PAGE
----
WSLA Insights is a special section in each issue of gb&d magazine where alums from the Women in Sustainability Leadership Award share their guidance and leadership experience.

Learning to Drive

How can we extend the impact of our buildings beyond themselves? As designers, we can continue to craft sustainable buildings, but without a supporting culture in place to recognize and encourage our innovation, we are limiting our success. It’s like designing an electric vehicle without supplying the grid. Sustainable design involves embedding a cultural infrastructure to educate and inform the users.

The act of designing and building sustainable facilities is only part of the equation. The strategic role designers play in optimizing how these buildings are used and operated is exponential once they are built.

At B+H Architects, we work on projects in some of the most high-impact urban communities around the world. From Asia to North America, we have learned firsthand that if you involve the people and the community in the project from day one, the users will inhabit the building’s sustainable features. They ultimately dictate our success because they are the ones with the power to sustain sustainability.

net zero buildings Joyce Centre exterior

Joyce Centre for Partnership & Innovation at Mohawk College’s Fennell Campus is on track to be net-positive. [Rendering: Courtesy of B+H + mcCallumSather]

Net Zero Buildings

An engaging example of the need to educate while we design is the new Joyce Centre for Partnership & Innovation at Mohawk College’s Fennell Campus in the former steel town of Hamilton, Ontario. The project, scheduled to be substantially complete in mid-May, will be the largest net zero energy institutional building in the region and is currently on track to be net-positive carbon, adding net zero water and waste as deliverables. A joint venture partnership with B+H Architects and local Hamilton firm, mcCallumSather, it will be the first of 16 projects in Canada to be complete and operational under the Canada Green Building Council (CaGBC)’s two-year Zero Carbon Building Standard pilot project. The findings from these projects will be the basis of CaGBC’s new Zero Carbon Buildings Framework.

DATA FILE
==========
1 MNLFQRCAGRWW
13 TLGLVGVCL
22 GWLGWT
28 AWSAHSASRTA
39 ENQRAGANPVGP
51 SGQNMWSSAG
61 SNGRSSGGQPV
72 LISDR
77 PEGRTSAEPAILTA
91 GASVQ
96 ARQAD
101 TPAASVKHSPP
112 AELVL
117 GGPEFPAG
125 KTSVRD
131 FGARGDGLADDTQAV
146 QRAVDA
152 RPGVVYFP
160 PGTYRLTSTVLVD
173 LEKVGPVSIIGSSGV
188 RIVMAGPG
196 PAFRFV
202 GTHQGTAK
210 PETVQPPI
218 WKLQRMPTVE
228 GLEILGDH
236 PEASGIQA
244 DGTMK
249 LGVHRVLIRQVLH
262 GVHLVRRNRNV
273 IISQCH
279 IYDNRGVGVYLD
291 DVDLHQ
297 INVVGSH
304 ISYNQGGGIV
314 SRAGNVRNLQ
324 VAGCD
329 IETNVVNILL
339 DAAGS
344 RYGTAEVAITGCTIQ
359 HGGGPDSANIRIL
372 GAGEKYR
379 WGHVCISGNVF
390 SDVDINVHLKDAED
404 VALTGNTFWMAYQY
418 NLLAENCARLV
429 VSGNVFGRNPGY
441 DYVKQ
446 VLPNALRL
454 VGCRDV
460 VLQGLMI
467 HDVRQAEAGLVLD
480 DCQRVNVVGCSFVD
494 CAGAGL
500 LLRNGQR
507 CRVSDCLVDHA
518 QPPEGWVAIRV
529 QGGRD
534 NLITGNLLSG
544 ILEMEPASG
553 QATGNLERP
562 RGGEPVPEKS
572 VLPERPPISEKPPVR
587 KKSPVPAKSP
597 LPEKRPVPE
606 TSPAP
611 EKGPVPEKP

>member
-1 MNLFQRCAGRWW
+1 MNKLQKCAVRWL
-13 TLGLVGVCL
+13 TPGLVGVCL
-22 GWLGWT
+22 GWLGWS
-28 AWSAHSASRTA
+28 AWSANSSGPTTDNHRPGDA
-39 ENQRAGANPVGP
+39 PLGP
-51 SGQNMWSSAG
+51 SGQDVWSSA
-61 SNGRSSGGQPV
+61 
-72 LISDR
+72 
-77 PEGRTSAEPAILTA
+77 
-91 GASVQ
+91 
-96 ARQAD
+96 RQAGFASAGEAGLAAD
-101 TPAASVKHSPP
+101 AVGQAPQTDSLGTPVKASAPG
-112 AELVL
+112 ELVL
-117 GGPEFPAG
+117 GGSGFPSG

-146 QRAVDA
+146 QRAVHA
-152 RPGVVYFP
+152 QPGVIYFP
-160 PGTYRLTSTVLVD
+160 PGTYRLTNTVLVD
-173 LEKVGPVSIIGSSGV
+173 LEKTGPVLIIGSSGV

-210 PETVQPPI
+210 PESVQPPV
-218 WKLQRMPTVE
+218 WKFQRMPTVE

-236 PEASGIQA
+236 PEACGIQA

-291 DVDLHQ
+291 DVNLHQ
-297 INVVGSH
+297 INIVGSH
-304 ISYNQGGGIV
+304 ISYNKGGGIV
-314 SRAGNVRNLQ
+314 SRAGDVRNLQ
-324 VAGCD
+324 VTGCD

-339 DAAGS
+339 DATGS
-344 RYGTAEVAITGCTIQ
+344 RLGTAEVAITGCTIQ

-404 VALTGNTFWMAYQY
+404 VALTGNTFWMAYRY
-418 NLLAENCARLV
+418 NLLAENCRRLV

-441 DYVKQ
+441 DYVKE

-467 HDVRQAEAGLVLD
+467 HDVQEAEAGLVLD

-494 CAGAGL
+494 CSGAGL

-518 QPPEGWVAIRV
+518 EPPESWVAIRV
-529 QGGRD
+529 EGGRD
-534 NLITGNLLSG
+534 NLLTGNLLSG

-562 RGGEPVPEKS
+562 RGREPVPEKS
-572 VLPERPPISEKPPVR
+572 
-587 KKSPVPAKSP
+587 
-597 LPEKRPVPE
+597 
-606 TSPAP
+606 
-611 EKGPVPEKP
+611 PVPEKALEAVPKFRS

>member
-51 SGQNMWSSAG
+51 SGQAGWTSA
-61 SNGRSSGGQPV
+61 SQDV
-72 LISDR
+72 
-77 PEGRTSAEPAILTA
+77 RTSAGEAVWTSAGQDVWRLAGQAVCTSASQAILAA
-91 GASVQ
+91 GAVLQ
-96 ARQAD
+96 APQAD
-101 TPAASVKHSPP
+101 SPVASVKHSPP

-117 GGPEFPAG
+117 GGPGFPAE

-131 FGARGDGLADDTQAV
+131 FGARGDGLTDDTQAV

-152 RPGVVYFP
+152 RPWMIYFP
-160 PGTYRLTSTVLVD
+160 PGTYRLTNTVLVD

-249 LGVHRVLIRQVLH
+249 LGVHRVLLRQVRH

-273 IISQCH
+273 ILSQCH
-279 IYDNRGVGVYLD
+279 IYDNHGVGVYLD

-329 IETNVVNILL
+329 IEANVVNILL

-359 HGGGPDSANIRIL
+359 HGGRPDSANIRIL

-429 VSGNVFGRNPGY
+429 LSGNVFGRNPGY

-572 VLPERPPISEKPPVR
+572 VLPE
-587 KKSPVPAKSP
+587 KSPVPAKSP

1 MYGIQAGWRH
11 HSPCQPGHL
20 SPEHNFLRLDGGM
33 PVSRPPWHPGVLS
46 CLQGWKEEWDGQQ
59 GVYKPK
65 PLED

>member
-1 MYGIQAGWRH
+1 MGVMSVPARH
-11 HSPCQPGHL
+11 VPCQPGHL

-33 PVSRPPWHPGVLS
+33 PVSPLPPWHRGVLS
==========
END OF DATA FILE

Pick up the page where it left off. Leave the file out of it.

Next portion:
Participating in the pilot program has driven our design team to quantify how the building will be occupied. There are a host of sustainable innovations throughout its design—from solar panel “wings” on the roof and geothermal heat sourcing to a high-performance, triple-glazed curtain wall. However, it’s focusing on the building operations that has come to define our success. Early in the process, we developed a strict energy budget alongside our cost budget to ensure all design choices would deliver the mandated energy targets.

net zero buildings Joyce Centre interior

[Rendering: Courtesy of B+H + mcCallumSather]

When a Building Becomes a Teaching Tool

No building exists in a vacuum. As sustainable designers, we need to be aware of the human/carbon ecology of its community. From human interaction to community use of the space, how can we create an environment that empowers people to make conscious choices to conserve?

Responsive in its design, the Joyce Centre’s continuous performance feedback allows users to monitor the energy they are consuming in real-time. Energy consumption is no longer abstract, which establishes a culture of awareness. A student can be forgiven in assuming it’s their right to charge their phone and laptop at school. By making data disclosure a central feature of our design, we’re demonstrating the impact that choice has on overall building performance.

The Joyce Centre is not just a lab building. In many ways, it’s also a teaching tool for students, training them to deliver a more sustainable future. Engineering and trade students will engage with the net zero lab and renewable energy lab and will learn how to operate the building. They will be able to monitor the building’s energy usage via an app, a website, and other data measurement tools.

The building’s experiential learning environment explores the symbiotic relationship between all stakeholders and underscores the importance of a cultural shift in how we interact with our built environment—from unrestricted consumption to personal accountability.

Read Lisa Bate’s past guest column and more WSLA Insights.

Lisa Bate is B+H Architects’ regional managing principal of North America. The 2016 Women in Sustainability Leadership Award winner is also an ambassador for sustainable design. Lisa has held positions on environmental boards like the Canada Green Building Council and the United Nations Environmental Protection–Sustainable Buildings and Climate Initiative. She currently sits on the board of directors for the World Green Building Council.